As an account manager at PJ Web Solutions my job involves meeting with existing and potential clients on a regular basis. When I visit a client our discussions generally revolve around a website or web system that the client requires the expertise of the PJ Web Solutions team to help them progress with their business goals. I am however being asked more and more about how can social media enhance business by increasing sales and raising the overall brand awareness to potential clients. More specifically I am being questioned about Twitter and whether it is worth the investment in time and effort to integrate as part of any online marketing activity. It is this that has prompted me to create a blog about getting your business on Twitter and provide some do’s and don’ts when creating your Twitter profile for business purposes.
Setting up your Business Twitter Account
Twitter has become a phenomenon with literally millions of accounts which all require a unique Twitter username, meaning that even if you don’t intend to use Twitter straight away if your company name is available grab it while you can. In addition if your business owns any major brands you may want to consider securing these Twitter names as well as your own personal name or any close variations of it.
A question that needs to be answered when setting your Twitter account up is the possibility of using multiple accounts to represent your business. Thought needs to be given to the sorts of audience you intend on communicating with as well as how much time you feel you have to dedicate to Twitter. Common reasons to have multiple Twitter accounts are:
- Keeping areas of interest separate
- Separating business Tweets and personal Tweets
- Tweeting in different languages
Another common question that is often asked when setting up a Twitter account for business is should you use your personal name or your company name if you only intend on using one account for Tweeting?
Unfortunately there is not a definitive answer to this question. I can only give my opinion on this topic and I believe that the following is a good approach:
If you are a small, local business then there is a good chance that the people who are communicating with you on Twitter want to know who you actually are rather than talking to a company brand meaning that a personal account would be better.
On the other hand if you own a large well established company then you will find that people want to know less about you as a person and are more interested on getting a question or enquiry answered meaning that your company name is probably more suited.
Again this is simply my opinion – you could make your own judgement on what approach you use for your company based on individual circumstances.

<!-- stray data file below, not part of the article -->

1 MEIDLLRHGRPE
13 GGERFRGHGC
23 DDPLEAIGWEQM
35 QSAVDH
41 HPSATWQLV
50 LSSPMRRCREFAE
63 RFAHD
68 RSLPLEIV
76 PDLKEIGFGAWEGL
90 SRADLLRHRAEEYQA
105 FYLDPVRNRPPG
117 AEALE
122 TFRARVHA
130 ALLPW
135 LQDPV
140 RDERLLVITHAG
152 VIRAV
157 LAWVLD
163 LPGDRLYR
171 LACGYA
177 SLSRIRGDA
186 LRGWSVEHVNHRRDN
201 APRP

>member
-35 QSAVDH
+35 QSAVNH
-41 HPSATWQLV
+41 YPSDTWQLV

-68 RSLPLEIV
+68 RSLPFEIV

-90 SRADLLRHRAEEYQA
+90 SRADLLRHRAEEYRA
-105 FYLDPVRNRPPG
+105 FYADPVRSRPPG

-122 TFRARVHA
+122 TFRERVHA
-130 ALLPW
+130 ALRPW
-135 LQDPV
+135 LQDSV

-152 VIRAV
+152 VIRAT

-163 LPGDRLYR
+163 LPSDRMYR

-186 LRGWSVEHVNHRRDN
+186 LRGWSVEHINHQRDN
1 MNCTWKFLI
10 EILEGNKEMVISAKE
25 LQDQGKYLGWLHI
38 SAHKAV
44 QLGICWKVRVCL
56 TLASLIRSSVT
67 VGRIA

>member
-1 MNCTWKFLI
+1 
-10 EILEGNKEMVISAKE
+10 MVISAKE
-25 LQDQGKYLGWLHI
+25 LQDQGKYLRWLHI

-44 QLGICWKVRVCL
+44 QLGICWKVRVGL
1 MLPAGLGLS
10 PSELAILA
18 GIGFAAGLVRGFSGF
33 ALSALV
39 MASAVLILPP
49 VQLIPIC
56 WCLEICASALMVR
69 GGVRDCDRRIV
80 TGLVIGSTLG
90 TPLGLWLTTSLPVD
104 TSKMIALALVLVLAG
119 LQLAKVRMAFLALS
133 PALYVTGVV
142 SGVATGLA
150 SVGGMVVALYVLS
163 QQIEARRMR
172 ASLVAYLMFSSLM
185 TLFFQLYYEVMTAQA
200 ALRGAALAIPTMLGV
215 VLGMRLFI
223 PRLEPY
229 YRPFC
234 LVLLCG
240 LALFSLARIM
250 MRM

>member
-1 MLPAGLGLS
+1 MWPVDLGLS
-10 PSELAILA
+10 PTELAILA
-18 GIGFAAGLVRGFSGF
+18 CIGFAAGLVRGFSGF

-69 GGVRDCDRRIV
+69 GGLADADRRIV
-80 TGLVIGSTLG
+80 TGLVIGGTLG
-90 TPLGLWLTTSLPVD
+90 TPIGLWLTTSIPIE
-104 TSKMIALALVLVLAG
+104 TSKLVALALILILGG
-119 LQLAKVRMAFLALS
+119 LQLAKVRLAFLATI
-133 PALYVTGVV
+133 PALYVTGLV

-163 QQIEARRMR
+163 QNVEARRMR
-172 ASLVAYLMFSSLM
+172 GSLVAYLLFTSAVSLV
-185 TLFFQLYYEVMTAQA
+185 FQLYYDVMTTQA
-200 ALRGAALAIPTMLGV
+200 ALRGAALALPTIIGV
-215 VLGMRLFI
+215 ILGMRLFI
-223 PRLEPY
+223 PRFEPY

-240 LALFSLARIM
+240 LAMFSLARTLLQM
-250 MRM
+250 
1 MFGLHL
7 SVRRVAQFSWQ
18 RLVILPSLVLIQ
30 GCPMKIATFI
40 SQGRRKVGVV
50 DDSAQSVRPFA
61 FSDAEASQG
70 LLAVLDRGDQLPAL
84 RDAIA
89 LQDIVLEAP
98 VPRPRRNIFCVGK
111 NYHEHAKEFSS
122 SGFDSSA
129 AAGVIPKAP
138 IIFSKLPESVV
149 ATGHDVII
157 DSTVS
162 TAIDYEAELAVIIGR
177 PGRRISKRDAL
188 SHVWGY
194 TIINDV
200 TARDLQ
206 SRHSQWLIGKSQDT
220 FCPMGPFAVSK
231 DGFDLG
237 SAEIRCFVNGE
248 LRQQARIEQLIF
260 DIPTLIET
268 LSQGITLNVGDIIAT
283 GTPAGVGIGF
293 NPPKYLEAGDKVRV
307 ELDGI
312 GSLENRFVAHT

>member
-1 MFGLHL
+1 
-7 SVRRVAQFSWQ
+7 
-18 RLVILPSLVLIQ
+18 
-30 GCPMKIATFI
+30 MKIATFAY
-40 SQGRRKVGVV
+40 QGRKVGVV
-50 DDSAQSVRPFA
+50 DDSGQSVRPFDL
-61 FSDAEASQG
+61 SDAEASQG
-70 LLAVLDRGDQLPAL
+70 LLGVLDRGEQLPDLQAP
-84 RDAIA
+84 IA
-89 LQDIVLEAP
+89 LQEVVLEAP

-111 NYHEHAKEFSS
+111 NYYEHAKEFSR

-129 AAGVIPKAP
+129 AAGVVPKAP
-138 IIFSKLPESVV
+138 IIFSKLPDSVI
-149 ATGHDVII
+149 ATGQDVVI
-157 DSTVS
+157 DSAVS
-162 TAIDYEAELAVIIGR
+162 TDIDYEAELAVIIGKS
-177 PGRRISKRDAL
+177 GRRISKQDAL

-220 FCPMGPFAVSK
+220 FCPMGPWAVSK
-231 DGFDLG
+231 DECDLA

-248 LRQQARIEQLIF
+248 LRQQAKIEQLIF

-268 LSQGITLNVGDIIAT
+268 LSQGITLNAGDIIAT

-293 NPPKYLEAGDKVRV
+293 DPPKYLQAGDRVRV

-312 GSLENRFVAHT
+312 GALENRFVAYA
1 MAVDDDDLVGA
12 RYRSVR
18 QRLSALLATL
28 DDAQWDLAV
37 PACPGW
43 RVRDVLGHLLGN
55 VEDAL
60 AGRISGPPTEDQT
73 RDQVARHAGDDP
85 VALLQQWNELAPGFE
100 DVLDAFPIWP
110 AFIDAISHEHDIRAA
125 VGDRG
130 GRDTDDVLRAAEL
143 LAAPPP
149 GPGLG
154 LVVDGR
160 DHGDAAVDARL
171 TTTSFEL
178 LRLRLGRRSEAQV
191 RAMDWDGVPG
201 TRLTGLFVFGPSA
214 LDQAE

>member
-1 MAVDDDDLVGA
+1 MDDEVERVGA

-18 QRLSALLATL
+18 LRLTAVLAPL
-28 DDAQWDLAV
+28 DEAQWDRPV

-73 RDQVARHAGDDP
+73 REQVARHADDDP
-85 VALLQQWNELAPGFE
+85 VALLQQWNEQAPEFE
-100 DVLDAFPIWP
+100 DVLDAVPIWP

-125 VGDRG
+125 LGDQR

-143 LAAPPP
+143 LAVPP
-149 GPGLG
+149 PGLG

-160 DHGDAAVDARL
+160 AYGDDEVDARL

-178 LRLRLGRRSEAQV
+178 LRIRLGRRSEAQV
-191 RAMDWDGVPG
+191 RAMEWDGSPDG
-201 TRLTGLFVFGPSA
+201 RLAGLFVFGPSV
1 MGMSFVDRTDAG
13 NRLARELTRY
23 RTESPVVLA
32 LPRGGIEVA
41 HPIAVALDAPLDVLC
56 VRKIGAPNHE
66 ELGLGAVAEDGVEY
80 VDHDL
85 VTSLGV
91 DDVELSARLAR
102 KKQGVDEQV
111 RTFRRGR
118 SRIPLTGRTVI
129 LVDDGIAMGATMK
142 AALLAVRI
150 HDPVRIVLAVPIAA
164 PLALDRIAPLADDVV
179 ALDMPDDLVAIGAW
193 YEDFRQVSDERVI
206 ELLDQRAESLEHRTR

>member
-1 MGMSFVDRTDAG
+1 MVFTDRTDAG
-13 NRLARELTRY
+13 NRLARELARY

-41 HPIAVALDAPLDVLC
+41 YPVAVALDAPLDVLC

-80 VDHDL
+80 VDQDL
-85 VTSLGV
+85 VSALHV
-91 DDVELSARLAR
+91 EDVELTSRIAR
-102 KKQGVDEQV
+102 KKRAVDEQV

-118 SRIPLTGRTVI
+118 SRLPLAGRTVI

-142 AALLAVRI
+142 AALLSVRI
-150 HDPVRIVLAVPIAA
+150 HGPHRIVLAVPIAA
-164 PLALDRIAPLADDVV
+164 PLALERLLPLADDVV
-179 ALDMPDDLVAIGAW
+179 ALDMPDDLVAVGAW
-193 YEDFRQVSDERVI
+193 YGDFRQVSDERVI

Choosing your Twitter Name
Things to keep in mind when choosing your Twitter name:
- Even if you sign up to Twitter with the username ChrisEllison for example, Twitter is not case sensitive and other users will be able to look you up or Tweet you back using @chrisellison.
- Avoid using unnecessary symbols in your username such as underscores as these accounts require more effort to look up and Tweet, especially on mobile devices.
- Finally keep in mind you only have a 15 character limit when it comes to picking your username.
Upload your Picture
Ensure you upload a relevant, up to date profile picture to replace the default Twitter image. I know that a bug bear of mine, which is a complete turn off for me, is Twitter users who can’t make the effort to upload a profile picture. If somebody cant make this effort how serious are they about participating in intelligent conversation?
When it comes to what picture to upload, (image of you or company logo) again there is no definite answer and I would go with the same logic as mentioned above in “Setting up your Twitter Account”. What I would advise is to use the same profile picture across all of your social media channels as this potentially is a great way of building up your brand across more than just one network of users.
Write up your Twitter Biography
When writing your Twitter biography you have 160 characters in which to tell your story as well as include keywords that people can find you by and entice them to follow you.
Witty, interesting biographies with short sentences tend to attract followers far more than mundane, run of the mill biographies that are simply one long paragraph telling everybody how great you are. Be creative and take care in writing your biography as this small piece of text could be the difference whether you are followed or not.
When writing your biography also ensure that the link you include links to the page you want users to see. For example PJ Web Solutions may want to take people who click on the link straight to their ‘Back Office System’ page rather than their homepage. You only have 1 link that you can display, ensure that you make the most of it and give it the required thought before adding it.
So there you have it; a simple guide to help getting your business on Twitter. Although the process of creating an account may seem straight forward, give it the thought it requires, think about your overall strategy and don’t simply rush this process. The more thought you give and the quirkier you can be may be the difference between success and failure on promoting your business on Twitter.
Feel free to leave me any feedback or post your best practices when getting your business on Twitter.